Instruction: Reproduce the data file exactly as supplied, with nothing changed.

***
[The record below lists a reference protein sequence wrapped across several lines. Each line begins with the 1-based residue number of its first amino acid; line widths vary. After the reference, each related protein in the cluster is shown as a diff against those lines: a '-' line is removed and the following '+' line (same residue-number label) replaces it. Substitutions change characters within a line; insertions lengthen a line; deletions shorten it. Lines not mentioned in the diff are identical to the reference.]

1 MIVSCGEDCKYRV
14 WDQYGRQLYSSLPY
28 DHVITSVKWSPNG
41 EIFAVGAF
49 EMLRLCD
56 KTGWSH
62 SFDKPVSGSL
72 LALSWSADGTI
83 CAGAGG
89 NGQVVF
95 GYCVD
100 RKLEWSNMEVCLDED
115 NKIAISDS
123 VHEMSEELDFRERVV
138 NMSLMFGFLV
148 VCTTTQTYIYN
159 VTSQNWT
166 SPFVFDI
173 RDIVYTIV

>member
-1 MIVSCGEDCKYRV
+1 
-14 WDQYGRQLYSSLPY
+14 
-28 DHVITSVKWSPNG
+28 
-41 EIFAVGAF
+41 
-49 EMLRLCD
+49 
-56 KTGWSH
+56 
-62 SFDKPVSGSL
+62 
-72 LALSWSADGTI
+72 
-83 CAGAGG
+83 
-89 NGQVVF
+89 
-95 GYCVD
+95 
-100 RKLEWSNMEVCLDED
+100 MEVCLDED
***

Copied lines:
[The record below lists a reference protein sequence wrapped across several lines. Each line begins with the 1-based residue number of its first amino acid; line widths vary. After the reference, each related protein in the cluster is shown as a diff against those lines: a '-' line is removed and the following '+' line (same residue-number label) replaces it. Substitutions change characters within a line; insertions lengthen a line; deletions shorten it. Lines not mentioned in the diff are identical to the reference.]

1 MIVSCGEDCKYRV
14 WDQYGRQLYSSLPY
28 DHVITSVKWSPNG
41 EIFAVGAF
49 EMLRLCD
56 KTGWSH
62 SFDKPVSGSL
72 LALSWSADGTI
83 CAGAGG
89 NGQVVF
95 GYCVD
100 RKLEWSNMEVCLDED
115 NKIAISDS
123 VHEMSEELDFRERVV
138 NMSLMFGFLV
148 VCTTTQTYIYN
159 VTSQNWT
166 SPFVFDI
173 RDIVYTIV

>member
-1 MIVSCGEDCKYRV
+1 
-14 WDQYGRQLYSSLPY
+14 
-28 DHVITSVKWSPNG
+28 
-41 EIFAVGAF
+41 
-49 EMLRLCD
+49 
-56 KTGWSH
+56 
-62 SFDKPVSGSL
+62 
-72 LALSWSADGTI
+72 
-83 CAGAGG
+83 
-89 NGQVVF
+89 
-95 GYCVD
+95 
-100 RKLEWSNMEVCLDED
+100 MEVCLDED